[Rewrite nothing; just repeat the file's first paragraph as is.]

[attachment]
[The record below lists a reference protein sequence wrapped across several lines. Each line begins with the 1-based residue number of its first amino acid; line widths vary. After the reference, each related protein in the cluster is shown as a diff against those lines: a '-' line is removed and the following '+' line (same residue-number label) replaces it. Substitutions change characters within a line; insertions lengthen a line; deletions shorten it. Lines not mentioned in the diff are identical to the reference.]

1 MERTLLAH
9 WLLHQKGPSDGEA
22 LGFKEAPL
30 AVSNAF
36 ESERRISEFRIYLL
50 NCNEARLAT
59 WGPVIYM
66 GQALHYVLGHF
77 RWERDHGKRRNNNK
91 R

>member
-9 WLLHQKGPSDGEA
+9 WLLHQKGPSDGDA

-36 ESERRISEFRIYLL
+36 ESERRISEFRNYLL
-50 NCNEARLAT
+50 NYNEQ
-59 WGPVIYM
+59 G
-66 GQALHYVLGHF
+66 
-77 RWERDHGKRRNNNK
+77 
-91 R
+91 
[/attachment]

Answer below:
[The record below lists a reference protein sequence wrapped across several lines. Each line begins with the 1-based residue number of its first amino acid; line widths vary. After the reference, each related protein in the cluster is shown as a diff against those lines: a '-' line is removed and the following '+' line (same residue-number label) replaces it. Substitutions change characters within a line; insertions lengthen a line; deletions shorten it. Lines not mentioned in the diff are identical to the reference.]